This is a deeply moving book about origins and endings, about honoring life, honoring the dead, and finding redemption in unlikely places.
©2007 Jim Harrison; (P)2007 Blackstone Audio Inc.
"Harrison's characters speak with a gripping frankness and intimacy about their own shortcomings and delve into their grief with keen sympathy." (Publishers Weekly)
"Harrison sounds the themes he has been working out over the course of his long and prolific career, including the healing power of nature and the deep connection between the sensual and the spiritual....Harrison displays a seemingly effortless ability to present abstract issues in earthy, muscular prose." (Booklist)
I joined mission Audible in April 1997, contributed in some small way to its growth and maturity, and left at the end of 2012.
Jim Harrison's novels are great American stories filled with richly drawn characters. His writing is deeply literate and honest. He writes about fundamental truths. "Returning to Earth" is a beautiful story set at the end of one man's life. It focus's with Harrison's usual poetic brilliance on how he and his extended family choose to deal with that ending. It has profound life lessons for all. Highly recommended.
The main character's reader is not cast well, and the voice is too professional-voice-over-ish to work. It's way too radio announcer-ish for me to believe he was an Indian. Additionally, the unexpected interjection of the wife's comments in a female voice are odd. I'll try this in paperback, but didn't love it in audio.
After "True North" this is one of Jim Harrison's best books. I would suggest reading True North first to become familiar with the characters. His writing style is a thick "stream of consciousness" woven into the lives of both eclectic and everyday people. similar to the narration of true north.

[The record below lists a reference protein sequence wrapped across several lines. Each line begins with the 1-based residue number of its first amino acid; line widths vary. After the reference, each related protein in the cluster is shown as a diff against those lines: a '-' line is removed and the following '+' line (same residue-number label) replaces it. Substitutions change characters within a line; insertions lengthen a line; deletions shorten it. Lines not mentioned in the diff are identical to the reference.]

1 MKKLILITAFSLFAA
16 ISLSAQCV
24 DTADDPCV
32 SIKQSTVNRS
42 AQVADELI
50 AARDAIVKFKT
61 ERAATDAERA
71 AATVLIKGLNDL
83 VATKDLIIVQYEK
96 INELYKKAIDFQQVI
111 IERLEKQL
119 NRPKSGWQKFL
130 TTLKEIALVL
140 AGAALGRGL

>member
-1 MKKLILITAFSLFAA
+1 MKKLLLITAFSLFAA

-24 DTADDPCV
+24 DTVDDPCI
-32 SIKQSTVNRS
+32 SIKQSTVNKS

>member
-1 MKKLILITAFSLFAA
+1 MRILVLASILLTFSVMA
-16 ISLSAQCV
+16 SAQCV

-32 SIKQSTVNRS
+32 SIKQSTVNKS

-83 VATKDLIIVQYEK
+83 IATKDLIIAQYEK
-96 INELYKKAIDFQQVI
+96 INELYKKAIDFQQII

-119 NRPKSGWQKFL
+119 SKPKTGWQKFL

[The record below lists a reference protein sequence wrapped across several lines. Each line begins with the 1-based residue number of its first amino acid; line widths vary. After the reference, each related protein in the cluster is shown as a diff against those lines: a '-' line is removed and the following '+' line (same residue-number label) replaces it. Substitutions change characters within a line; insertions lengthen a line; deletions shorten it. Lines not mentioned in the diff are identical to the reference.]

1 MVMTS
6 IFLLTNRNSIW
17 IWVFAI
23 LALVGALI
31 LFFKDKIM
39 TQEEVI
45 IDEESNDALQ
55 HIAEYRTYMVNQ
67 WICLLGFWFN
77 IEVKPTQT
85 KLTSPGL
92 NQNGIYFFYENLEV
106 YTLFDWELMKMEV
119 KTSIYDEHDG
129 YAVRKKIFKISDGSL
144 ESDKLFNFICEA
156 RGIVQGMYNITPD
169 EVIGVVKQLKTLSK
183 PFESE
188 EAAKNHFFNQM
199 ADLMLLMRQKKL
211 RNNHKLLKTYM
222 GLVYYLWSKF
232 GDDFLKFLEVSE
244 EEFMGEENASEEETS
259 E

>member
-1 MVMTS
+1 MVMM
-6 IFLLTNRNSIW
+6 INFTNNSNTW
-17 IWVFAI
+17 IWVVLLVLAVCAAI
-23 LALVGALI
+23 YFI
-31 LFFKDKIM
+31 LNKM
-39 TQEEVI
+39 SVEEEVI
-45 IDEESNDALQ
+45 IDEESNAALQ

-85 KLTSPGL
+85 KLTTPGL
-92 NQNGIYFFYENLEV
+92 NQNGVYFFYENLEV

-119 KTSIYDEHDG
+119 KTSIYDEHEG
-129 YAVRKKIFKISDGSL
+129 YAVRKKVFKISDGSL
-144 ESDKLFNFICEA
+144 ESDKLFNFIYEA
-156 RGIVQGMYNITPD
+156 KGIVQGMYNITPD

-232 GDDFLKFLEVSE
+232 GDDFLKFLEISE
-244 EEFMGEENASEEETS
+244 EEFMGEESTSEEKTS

As a Michiganian and big Jim Harrison fan,I was a little irritated that the readers don't sound like they're from Michigan, and they mispronounce some of the place names. Maybe it's too much to expect that the narrators are thoroughly familiar with the story and characters, but it was especially irritating when a girl from Chicago was given a Hispanic accent just because the scene took place in Mexico.
Despite these few criticisms, I wish more Harrison books were narrated, as it's a great way to "reread" my favorites.
Jim Harrison is one of the greatest writers of our time. If you have not read Jim Harrison, True North, to which this is the sequel, is a good place to start. I give the performance only four stars because the first-person narrators should be from the Upper Peninsula and speak in a manner appropriate to their characters. It is unfortunate that, with most narration of fiction and autobiography, so little insight is used in casting narrators. The narrators of this book are all good; they just are not quite right for the characters.
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